Detention Corporal Mark A. Walther, the son of an Air Force Officer, grew up over seas in Germany and Holland. His father's hobby was restoring antique cars he found while stationed abroad. Walther learned his car crafting and mechanical skills from him.
He’s been racing in various sanctioning organizations since he was old enough to drive, mainly circle-track and drag racing. In 2007, he decided to pursue his life-long dream of road racing and began the construction of his current race car, a 1992 Ford Mustang. “I did everything from building the engine and transmission, designing the suspension, welding the roll-cage and painting the car. The car makes over 400 horsepower and regularly exceeds 150 MPH on the track. It's the most physically demanding and technically difficult form of motorsports I've ever participated in,” Walther says. His son, Joshua, helps him at the track and in the garage. “I am vehemently opposed to any type of street racing and I hope his participation with me persuades him- and his friends he brings along to the track sometimes- NOT to drive recklessly on the public roads. I am always preaching; Racing is for racetracks.” Detention Corporal Walther’s wife, Vonia, is a Safety Engineer with TECO, and she makes sure all of his safety equipment is up to her standards, which are stricter than the SCCA (Sports Car Club of America) standards. His first full year of SCCA Road Racing was 2009. He won 2 pole positions, 1 race, and finished third in the American Sedan Points Championship in the Florida Region by not finishing worse than 3rd in class at any race. He has raced at Sebring, Daytona, Miami-Homestead, and Palm Beach International Raceway. He has also been on the cover of a national magazine with a car he built in 1992 and was the crew chief on several Top-Cop Charity Challenge cars, including (retired) Sheriff Henderson and Chief-Deputy Depolis. So far in 2010, he has won two pole positions, two more races, and he is currently 2nd in the championship point’s chase. He also finished 3rd in a race at Sebring that featured competitors from throughout the country.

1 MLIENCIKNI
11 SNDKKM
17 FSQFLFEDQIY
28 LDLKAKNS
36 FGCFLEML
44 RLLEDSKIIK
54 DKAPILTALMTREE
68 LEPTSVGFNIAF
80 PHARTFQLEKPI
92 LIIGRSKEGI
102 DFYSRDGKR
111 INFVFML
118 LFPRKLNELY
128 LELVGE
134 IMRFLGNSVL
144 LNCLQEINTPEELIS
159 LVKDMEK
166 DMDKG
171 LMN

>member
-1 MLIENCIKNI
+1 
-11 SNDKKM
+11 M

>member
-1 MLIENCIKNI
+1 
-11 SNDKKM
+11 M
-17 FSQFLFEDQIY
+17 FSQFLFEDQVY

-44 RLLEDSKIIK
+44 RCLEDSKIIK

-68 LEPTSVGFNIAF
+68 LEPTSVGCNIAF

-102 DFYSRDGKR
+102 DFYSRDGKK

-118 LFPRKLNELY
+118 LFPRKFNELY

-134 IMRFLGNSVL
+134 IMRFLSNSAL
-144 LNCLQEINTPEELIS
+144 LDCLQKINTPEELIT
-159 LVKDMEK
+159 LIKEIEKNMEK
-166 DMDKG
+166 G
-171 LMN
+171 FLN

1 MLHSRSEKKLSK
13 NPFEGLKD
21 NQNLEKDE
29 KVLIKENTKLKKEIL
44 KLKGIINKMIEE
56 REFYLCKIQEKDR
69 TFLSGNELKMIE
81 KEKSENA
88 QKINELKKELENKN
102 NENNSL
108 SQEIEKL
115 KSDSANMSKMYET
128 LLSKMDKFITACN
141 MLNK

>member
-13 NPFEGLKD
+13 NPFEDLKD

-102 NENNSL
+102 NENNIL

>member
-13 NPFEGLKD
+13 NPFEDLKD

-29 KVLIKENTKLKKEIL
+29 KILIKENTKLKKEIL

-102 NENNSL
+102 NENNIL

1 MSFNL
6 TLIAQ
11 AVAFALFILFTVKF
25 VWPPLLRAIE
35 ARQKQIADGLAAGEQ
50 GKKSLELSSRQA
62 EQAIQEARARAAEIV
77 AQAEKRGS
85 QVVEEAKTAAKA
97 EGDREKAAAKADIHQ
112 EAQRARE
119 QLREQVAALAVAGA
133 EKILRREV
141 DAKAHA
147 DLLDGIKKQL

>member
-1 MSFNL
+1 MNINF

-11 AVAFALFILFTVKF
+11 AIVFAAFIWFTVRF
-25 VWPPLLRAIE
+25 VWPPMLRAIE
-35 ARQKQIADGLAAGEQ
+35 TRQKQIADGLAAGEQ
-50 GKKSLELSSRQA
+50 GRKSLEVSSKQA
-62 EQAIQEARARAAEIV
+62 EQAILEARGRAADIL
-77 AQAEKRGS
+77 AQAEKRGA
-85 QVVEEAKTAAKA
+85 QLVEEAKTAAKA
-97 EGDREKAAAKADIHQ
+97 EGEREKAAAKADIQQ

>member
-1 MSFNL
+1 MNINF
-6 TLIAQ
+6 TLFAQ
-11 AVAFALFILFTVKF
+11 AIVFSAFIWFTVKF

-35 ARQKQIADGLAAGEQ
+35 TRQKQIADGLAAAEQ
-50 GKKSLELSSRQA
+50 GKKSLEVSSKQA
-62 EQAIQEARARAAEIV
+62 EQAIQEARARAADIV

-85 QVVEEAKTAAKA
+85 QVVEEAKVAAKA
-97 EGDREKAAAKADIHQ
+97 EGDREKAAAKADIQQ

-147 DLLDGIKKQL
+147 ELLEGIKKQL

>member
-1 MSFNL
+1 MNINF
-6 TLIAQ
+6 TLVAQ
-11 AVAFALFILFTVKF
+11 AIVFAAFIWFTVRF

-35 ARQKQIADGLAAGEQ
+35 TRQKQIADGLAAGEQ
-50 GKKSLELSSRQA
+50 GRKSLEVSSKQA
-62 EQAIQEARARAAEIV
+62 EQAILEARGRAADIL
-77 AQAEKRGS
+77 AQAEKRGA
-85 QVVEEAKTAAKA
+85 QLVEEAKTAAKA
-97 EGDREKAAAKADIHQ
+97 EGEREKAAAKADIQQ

Detention Corporal Mark A. Walther was planning a military career in his father’s footsteps, but opted out when his mother was diagnosed with terminal cancer. “I still wanted to serve my country in some fashion but didn't want to be far from my mother’s side, so I took a position with FDOC in 1985 and eventually with the HCSO in 1987.” His mother passed away in 1988, but by then he had developed a sense of service to his community and knew he has found his calling with the HCSO. “My current sense of enjoyment stems from using my 24+ years of experience, mentoring those who serve under me.”
Walther and his wife Vonia share a love of antiques. They have purchased and restored several pieces of furniture and memorabilia.
They have five children together in total. Anthony (23), Joshua (19) Jacob (17) Sydney (14) and Amanda (13). They own 18 acres in the mountains north of Asheville, N.C. that they are developing for the log-home they plan to build and retire in. “Of course, there will be a big shop on the back property where I will continue build and restore cars” Walther says.